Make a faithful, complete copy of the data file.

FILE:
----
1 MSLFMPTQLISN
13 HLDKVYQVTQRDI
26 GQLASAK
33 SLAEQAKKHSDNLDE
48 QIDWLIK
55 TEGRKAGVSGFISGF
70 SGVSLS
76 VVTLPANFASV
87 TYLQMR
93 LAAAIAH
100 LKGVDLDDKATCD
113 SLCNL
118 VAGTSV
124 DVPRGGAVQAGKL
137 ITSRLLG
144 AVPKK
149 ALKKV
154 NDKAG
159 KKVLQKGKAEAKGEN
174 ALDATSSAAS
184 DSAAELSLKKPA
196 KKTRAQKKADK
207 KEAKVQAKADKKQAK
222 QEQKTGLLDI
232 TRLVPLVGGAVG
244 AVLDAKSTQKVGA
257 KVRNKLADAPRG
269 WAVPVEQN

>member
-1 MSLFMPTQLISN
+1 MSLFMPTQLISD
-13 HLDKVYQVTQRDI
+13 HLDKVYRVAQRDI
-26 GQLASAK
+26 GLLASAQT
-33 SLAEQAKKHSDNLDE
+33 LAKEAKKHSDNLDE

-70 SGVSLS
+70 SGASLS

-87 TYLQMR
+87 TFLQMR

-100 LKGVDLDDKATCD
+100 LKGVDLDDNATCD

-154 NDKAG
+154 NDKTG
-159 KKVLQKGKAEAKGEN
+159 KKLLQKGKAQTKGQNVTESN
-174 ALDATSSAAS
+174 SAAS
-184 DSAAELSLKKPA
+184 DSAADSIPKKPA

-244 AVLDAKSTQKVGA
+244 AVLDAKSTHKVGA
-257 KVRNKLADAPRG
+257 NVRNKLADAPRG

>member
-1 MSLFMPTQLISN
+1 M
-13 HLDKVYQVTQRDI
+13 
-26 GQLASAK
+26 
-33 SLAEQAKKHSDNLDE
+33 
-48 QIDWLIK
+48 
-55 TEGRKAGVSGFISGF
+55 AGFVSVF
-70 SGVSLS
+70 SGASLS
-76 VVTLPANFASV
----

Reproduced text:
1 MSLFMPTQLISN
13 HLDKVYQVTQRDI
26 GQLASAK
33 SLAEQAKKHSDNLDE
48 QIDWLIK
55 TEGRKAGVSGFISGF
70 SGVSLS
76 VVTLPANFASV
87 TYLQMR
93 LAAAIAH
100 LKGVDLDDKATCD
113 SLCNL
118 VAGTSV
124 DVPRGGAVQAGKL
137 ITSRLLG
144 AVPKK
149 ALKKV
154 NDKAG
159 KKVLQKGKAEAKGEN
174 ALDATSSAAS
184 DSAAELSLKKPA
196 KKTRAQKKADK
207 KEAKVQAKADKKQAK
222 QEQKTGLLDI
232 TRLVPLVGGAVG
244 AVLDAKSTQKVGA
257 KVRNKLADAPRG
269 WAVPVEQN

>member
-1 MSLFMPTQLISN
+1 MSLFMPTQLISD
-13 HLDKVYQVTQRDI
+13 HLDKVYRVAQRDI
-26 GQLASAK
+26 GLLASAQT
-33 SLAEQAKKHSDNLDE
+33 LAKEAKKHSDNLDE

-70 SGVSLS
+70 SGASLS

-87 TYLQMR
+87 TFLQMR

-100 LKGVDLDDKATCD
+100 LKGVDLDDNATCD

-154 NDKAG
+154 NDKTG
-159 KKVLQKGKAEAKGEN
+159 KKLLQKGKAQTKGQNVTESN
-174 ALDATSSAAS
+174 SAAS
-184 DSAAELSLKKPA
+184 DSAADSIPKKPA

-244 AVLDAKSTQKVGA
+244 AVLDAKSTHKVGA
-257 KVRNKLADAPRG
+257 NVRNKLADAPRG

>member
-1 MSLFMPTQLISN
+1 M
-13 HLDKVYQVTQRDI
+13 
-26 GQLASAK
+26 
-33 SLAEQAKKHSDNLDE
+33 
-48 QIDWLIK
+48 
-55 TEGRKAGVSGFISGF
+55 AGFVSVF
-70 SGVSLS
+70 SGASLS
-76 VVTLPANFASV